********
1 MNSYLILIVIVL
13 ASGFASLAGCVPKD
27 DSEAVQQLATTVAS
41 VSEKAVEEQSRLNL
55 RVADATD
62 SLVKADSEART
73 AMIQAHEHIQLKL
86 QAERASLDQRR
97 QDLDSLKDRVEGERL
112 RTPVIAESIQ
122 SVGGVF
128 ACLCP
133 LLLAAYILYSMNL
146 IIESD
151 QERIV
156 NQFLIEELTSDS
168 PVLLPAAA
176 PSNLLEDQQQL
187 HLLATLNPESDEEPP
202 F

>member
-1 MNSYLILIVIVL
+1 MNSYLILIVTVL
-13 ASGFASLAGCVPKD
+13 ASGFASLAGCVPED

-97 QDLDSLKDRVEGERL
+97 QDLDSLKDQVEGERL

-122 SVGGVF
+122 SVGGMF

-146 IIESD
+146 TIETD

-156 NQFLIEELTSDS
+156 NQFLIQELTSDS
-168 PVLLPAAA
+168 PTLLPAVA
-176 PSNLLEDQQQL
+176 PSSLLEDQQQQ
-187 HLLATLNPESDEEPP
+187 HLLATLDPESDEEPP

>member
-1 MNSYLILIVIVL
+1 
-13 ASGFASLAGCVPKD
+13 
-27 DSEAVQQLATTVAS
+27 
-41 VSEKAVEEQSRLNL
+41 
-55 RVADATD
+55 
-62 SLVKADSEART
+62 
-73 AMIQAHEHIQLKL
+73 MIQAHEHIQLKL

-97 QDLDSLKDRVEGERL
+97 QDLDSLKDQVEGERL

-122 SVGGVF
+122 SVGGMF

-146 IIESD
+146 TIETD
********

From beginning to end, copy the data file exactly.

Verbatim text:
1 MNSYLILIVIVL
13 ASGFASLAGCVPKD
27 DSEAVQQLATTVAS
41 VSEKAVEEQSRLNL
55 RVADATD
62 SLVKADSEART
73 AMIQAHEHIQLKL
86 QAERASLDQRR
97 QDLDSLKDRVEGERL
112 RTPVIAESIQ
122 SVGGVF
128 ACLCP
133 LLLAAYILYSMNL
146 IIESD
151 QERIV
156 NQFLIEELTSDS
168 PVLLPAAA
176 PSNLLEDQQQL
187 HLLATLNPESDEEPP
202 F

>member
-1 MNSYLILIVIVL
+1 MNSYLILIVTVL
-13 ASGFASLAGCVPKD
+13 ASGFASLAGCVPED

-97 QDLDSLKDRVEGERL
+97 QDLDSLKDQVEGERL

-122 SVGGVF
+122 SVGGMF

-146 IIESD
+146 TIETD

-156 NQFLIEELTSDS
+156 NQFLIQELTSDS
-168 PVLLPAAA
+168 PTLLPAVA
-176 PSNLLEDQQQL
+176 PSSLLEDQQQQ
-187 HLLATLNPESDEEPP
+187 HLLATLDPESDEEPP

>member
-1 MNSYLILIVIVL
+1 
-13 ASGFASLAGCVPKD
+13 
-27 DSEAVQQLATTVAS
+27 
-41 VSEKAVEEQSRLNL
+41 
-55 RVADATD
+55 
-62 SLVKADSEART
+62 
-73 AMIQAHEHIQLKL
+73 MIQAHEHIQLKL

-97 QDLDSLKDRVEGERL
+97 QDLDSLKDQVEGERL

-122 SVGGVF
+122 SVGGMF

-146 IIESD
+146 TIETD